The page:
Randomised placebo controlled trial of Pramipexole in addition to mood stabilisers for treatment resistant bipolar depression (PAX-BD)

PAX-BD is a major trial examining a novel treatment for bipolar disorder, funded by the National Institute for Health Research’s (NIHR) Health Technology Assessment (HTA) Board. The study is being led from Newcastle, but patients will be recruited from other sites across the country, including Glasgow, Nottingham, Oxford, and London.

Over a lifetime, 2.5% of people will suffer from bipolar disorder. Sufferers can have great difficulty in leading a normal life and BD is associated with a 10 year reduction in life expectancy. NICE recommends ‘mood stabiliser’ treatments, such as lithium and valproate, to make episodes of elevated and depressed mood less likely. If, despite such treatment, depression occurs, a second (additional) medication is recommended: quetiapine, olanzapine, or lamotrigine. Unfortunately, bipolar depression often does not respond to these treatments and many of these drugs have side effects, including sedation and weight gain. Pramipexole is currently used as a treatment for Parkinson’s disease and its safety and side effects are well known. Two studies suggest that it helps to treat bipolar depression but these studies were small and only lasted 6 weeks.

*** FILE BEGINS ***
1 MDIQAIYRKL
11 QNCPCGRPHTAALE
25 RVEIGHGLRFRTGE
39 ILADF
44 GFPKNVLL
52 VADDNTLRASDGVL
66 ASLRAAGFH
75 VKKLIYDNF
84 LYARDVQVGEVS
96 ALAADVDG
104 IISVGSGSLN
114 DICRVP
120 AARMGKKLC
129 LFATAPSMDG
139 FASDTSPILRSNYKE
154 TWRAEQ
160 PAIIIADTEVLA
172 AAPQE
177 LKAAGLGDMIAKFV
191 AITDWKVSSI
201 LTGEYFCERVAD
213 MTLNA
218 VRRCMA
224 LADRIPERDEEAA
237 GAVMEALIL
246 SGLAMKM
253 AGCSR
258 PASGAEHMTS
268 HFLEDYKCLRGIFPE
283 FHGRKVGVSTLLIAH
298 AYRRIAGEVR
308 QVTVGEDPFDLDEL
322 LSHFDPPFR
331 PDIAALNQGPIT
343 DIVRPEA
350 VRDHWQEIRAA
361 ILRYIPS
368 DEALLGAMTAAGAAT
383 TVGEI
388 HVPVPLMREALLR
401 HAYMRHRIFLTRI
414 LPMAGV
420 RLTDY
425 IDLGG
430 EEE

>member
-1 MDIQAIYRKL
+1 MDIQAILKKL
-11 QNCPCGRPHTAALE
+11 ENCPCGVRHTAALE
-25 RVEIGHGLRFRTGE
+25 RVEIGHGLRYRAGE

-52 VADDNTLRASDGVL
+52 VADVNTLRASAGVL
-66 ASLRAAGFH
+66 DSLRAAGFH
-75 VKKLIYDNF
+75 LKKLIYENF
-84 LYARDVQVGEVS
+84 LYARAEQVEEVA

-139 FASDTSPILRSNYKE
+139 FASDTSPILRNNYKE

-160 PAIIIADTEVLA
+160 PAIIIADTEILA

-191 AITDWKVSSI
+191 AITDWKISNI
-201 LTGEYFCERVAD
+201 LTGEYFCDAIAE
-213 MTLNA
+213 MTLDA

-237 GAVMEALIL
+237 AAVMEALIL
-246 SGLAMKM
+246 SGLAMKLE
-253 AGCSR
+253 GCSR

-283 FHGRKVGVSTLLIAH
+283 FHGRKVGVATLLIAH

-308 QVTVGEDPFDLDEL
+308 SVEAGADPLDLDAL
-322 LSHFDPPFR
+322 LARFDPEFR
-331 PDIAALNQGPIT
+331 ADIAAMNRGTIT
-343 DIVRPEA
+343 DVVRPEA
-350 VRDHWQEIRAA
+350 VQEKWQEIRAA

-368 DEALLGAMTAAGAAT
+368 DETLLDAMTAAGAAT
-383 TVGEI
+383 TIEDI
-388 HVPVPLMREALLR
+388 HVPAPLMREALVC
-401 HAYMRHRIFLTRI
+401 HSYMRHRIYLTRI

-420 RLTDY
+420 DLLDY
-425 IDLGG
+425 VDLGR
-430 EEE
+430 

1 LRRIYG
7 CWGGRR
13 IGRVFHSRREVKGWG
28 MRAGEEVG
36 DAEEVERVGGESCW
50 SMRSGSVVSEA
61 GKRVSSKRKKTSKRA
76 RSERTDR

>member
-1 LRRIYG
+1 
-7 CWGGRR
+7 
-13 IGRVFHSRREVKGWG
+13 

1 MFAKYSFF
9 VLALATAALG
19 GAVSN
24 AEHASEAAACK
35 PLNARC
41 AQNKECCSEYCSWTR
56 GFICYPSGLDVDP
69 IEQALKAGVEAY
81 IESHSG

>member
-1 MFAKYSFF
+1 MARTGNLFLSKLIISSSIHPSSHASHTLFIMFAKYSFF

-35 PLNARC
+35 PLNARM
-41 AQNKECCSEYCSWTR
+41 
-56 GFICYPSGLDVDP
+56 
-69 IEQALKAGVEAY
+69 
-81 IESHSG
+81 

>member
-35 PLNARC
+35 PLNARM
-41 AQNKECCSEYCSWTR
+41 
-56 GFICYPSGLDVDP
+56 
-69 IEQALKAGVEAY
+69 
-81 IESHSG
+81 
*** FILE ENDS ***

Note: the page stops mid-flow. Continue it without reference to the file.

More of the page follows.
The aim of PAX-PD is to determine whether pramipexole, added on to mood stabilisers, is a cost effective treatment for patients with bipolar disorder whose depression has not responded to NICE recommended treatment. We will examine this drug compared to placebo (dummy tablets) over 12 months.

Who can take part?

Participants need to have a diagnosis of Bipolar (I or II), be currently depressed and be under the care of Secondary Care Mental Health Services. Participants can be referred to the study via their clinical team.

For more information and a list of inclusion and exclusion criteria please refer to the study website at www.PAXBD.org.

To view a video on the PAX BD study from our recent CPD event, click here.